Koreas trade artillery, jets scramble
November 23, 2010 - 7:20PM
North Korea fired dozens of artillery shells onto a South Korean island today, killing one person and triggering an exchange of fire as southern armed forces went on their highest state of alert.
In what appeared to be one of the most serious border incidents since the 1950-53 war, South Korea's government convened in an underground war room and air force jets were reportedly scrambled to the Yellow Sea island.
The firing came after North Korea's disclosure of an apparently operational uranium enrichment program - a second potential way of building a nuclear bomb - which is causing serious alarm for the United States and its allies.
About 50 North Korean shells landed on the South Korean border island of Yeonpyeong near the tense Yellow Sea border, damaging dozens of houses and sending plumes of thick smoke into the air, YTN television reported.
A South Korean Marine, part of a contingent based permanently on Yeonpyeong island, was killed, the military said.
The military said 13 Marines were injured and YTN said two civilians were also hurt.
"A North Korean artillery unit staged an illegal firing provocation at 2.34pm local time (1634 AEDT) and South Korean troops fired back immediately in self-defence," a ministry spokesman told AFP.
"A Class-A military alert issued for battle situations has been imposed immediately," the spokesman said.
One island resident, Lee Jong-Sik, told YTN: "At least 10 houses are burning. I can't see clearly for the smoke. The hillsides are also on fire.
"We were told by loudspeakers to flee our homes."
Yeonpyeong lies just south of the border declared by United Nations forces after the inconclusive war six decades ago, but north of the sea border declared by Pyongyang.
The Yellow Sea border was the scene of deadly naval clashes in 1999, 2002 and last November.
Tensions have been acute since the sinking of a South Korean warship in March, which Seoul says was the result of a North Korean torpedo attack. Pyongyang has angrily rejected the charge.
In late October, North and South Korean troops exchanged fire across their Cold War border, coinciding with a state of high alert for the South's military in the buildup to the G20 summit of world leaders in Seoul earlier this month.
South Korean President Lee Myung-bak convened an emergency security meeting in response to the latest incident, a presidential spokesman said.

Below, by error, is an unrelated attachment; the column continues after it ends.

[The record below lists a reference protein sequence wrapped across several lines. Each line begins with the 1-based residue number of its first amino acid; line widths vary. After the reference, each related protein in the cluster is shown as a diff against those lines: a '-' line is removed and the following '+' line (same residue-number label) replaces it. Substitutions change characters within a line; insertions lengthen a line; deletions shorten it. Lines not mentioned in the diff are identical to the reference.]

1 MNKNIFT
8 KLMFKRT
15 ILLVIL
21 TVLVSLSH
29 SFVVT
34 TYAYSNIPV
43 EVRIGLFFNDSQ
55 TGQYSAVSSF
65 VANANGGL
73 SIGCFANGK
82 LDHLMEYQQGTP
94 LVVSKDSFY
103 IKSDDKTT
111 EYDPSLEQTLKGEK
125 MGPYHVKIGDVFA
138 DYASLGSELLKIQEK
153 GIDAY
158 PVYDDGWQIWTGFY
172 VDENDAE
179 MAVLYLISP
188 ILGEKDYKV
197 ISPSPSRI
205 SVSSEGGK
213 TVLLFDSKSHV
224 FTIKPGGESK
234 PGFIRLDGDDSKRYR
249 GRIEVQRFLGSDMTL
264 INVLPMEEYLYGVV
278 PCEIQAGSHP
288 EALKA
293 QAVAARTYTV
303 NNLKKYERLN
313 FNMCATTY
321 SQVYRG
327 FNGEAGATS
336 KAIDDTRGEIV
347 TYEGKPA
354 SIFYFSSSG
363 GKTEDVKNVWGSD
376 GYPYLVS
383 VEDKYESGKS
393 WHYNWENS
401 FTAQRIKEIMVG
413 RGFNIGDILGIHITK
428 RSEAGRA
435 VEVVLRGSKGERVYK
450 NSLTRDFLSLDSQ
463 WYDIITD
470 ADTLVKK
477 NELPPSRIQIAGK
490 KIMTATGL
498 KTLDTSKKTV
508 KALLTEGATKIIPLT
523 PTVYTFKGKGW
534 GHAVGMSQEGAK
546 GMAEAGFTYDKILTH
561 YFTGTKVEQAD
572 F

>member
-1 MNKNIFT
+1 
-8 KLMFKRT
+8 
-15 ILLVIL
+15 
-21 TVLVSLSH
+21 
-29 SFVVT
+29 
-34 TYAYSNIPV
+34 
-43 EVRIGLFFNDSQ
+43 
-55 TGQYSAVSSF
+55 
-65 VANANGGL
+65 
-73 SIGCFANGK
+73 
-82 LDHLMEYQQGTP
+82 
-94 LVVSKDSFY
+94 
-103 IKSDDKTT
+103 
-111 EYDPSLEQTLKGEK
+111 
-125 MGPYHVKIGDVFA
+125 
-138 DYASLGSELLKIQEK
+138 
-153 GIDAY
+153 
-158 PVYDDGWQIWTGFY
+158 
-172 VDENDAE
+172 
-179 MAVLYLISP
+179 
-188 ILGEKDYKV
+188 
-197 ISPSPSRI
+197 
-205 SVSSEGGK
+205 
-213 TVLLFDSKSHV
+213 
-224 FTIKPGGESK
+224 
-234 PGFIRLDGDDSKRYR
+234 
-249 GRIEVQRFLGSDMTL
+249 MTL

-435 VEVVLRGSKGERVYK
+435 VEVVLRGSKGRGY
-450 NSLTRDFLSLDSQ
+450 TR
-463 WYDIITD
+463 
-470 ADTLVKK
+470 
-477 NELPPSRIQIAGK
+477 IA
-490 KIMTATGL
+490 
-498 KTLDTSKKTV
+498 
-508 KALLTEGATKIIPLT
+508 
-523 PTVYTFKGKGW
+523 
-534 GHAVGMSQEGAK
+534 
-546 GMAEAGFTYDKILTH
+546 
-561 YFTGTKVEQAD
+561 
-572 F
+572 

"He is now in an underground war room to discuss possible responses with ministers of related agencies and national security advisers," the spokesman told AFP.
Lee urged the officials to "handle it (the situation) well to prevent further escalation", the spokesman said.
The firing comes after Kim Jong-un, the little-known youngest son of leader Kim Jong-il, was officially recognised as No 2 in North Korea's political system, clouding outsiders' view of its military and nuclear intentions.
The new crisis erupted as a US special envoy headed to China on Tuesday to seek its help in curbing North Korea's new nuclear project, revealed to US experts who described a sophisticated program to enrich uranium.
Stephen Bosworth has also visited South Korea and Japan this week to discuss the disclosure, which US officials say would allow the isolated North to build new atomic bombs.
Bosworth, speaking in Tokyo, ruled out a resumption of stalled six-nation talks - aimed at disarming the North of nuclear weaponry in return for aid and other concessions - while work continues on the enrichment program.
China chairs the talks and is also the North's sole major ally and economic prop. It has come under pressure to play a leading role in resolving the latest nuclear dispute.
China appealed for the six-party talks to resume after the new revelations, and expressed concern over Tuesday's cross-border firing.
"We have taken note of the relevant report and we express concern over the situation," foreign ministry spokesman Hong Lei told reporters.
"We hope the relevant parties do more to contribute to peace and stability on the Korean peninsula," he said. Russia also warned against an escalation of tensions on the peninsula.